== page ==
Poland Sustainability Issues

The critical environmental and sustainability issues of Poland:

1. Ageing Generation

Poland’s population is ageing more rapidly than that of any other European countries. Thirty-five percent of the population will be over 65 by 2030, according to the World Bank. This situation is expected to further tighten the labor force and the demographic shift will create labor force constraints and strain the healthcare and pension systems. 

According to the report presented by the Polish Central Statistical Office (Główny Urząd Statystyczny, GUS) in the year 2018, Poland entered the period of another demographic crisis (which was previously seen in the decade 1997-2007), but the current one may probably be a longer trend. Poland is undergoing a great generational change. Data shows that for ensuring a stable demographic development of a country, for every 100 women aged 15-49 there should be an average of 210-215 born children – currently in Poland however there are only 145 children per 100 women of childbearing age. Only in four provinces, is the ratio higher than the national one – the highest value of fertility is in the Pomeranian Voivodeship (in 2018 it was 162), Wielkopolskie and Mazowieckie (158), and Małopolskie (149); on the contrary the lowest is in Świętokrzyskie province (126) as well as in Opolskie (129).

 

2. Increasing Inequality 

As overall income levels continue to mimic those of the European Union (EU), Poland needs to address the risk of increasing inequality. The disparities between regions are particularly significant.

Economic inequality in Poland is relatively high compared to other EU Member States. Wage dispersion and – to a lesser degree – income inequality are particularly high, while wealth inequality is low. The main reasons behind the substantial wage dispersion are the continuously high wage premium for tertiary education, a relatively large share of irregular employment forms on the Polish labour market and low trade union density. Since the personal income tax system is characterised by low progressivity, the significant wage dispersion translates to a relatively high income inequality.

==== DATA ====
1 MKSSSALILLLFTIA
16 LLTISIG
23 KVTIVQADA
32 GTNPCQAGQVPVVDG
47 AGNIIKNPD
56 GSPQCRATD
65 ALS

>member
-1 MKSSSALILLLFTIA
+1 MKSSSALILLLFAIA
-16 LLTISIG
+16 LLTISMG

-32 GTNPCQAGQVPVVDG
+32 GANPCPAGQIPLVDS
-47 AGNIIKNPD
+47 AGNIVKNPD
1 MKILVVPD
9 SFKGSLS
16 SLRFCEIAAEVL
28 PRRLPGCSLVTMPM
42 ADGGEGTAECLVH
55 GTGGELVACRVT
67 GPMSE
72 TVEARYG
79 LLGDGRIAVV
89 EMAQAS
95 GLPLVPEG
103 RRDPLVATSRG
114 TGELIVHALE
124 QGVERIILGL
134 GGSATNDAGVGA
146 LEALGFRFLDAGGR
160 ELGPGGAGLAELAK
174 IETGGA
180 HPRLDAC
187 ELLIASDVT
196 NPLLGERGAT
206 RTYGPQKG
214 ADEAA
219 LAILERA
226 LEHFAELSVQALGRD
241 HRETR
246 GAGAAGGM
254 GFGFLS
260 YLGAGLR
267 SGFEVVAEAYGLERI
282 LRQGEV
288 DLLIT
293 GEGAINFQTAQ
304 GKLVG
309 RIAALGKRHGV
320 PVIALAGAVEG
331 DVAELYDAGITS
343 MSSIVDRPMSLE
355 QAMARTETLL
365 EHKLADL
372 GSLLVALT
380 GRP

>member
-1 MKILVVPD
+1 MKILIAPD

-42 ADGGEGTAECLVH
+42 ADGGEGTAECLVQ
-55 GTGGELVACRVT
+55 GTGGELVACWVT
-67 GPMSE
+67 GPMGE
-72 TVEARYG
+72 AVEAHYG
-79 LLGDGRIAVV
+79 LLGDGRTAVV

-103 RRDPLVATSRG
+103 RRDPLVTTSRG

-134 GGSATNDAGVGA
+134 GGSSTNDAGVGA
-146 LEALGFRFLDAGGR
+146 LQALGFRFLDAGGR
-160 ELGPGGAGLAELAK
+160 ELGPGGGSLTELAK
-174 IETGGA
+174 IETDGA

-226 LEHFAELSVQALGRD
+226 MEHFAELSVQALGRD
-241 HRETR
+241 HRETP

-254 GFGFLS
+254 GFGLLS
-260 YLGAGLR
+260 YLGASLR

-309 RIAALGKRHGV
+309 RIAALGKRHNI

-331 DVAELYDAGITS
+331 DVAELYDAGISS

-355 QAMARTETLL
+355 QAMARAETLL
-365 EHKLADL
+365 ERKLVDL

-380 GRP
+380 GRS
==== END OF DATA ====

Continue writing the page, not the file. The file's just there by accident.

3. Environmental Issues 

Poland’s environmental situation has improved since the ouster of its communist regime, which has been accompanied by decreased emphasis on heavy industry and increased government awareness of environmental issues. However, Poland has yet to recover from the overexploitation of forests during World War II and the loss of about 1.6 million hectares (4 million acres) of forestland after the war. As of the mid-1990s, 75% of Poland’s forests have been damaged by airborne contaminants and acid rain.

Pollution of the air, water, and land were the most significant environmental problem facing Poland in the 1990s. Air pollution results from hazardous concentrations of airborne dust and chemicals including carbon dioxide, nitrogen compounds, fluorine, formaldehyde, ammonia, lead, and cadmium. In 1992, Poland had the world’s 12th highest level of industrial carbon dioxide emissions, which totals up to 341.8 million metric tons, a per capita level of 8.9 metric tons. In 1996, the total rose to 356 million metric tons. Industry-related pollution particularly affects the Katowice region, where dust and sulphur dioxide emissions exceed acceptable levels.

Water pollution in the Baltic Sea is 10 times higher than ocean water. Poland has 55 cu km of renewable water. Two percent is used to support farming and 64% is for industrial purposes. Poland’s cities generate on average 5.7 million tons of solid waste per year.

The nation’s wildlife has also suffered from degeneration of its habitats. As of 2001, 9.1% of Poland’s total land area was protected. Ten mammal species were endangered. Six bird species and one type of plant are also threatened with extinction. The cerambyx longicorn and rosalia longicorn are among the endangered species.

 

4. Depopulation of cities

The demographic low is associated with another social challenge – the depopulation of cities, especially the medium-sized ones, which will probably lose even half of their population in coming years. In Poland there are 930 cities and towns, 255 of them are medium sized cities with a population between 20.000-100.000 inhabitants. The decrease in their population will have a direct impact on the wealth of these cities and the possibility of financing, for example, social assistance programs for the poorest or those who are unable to work.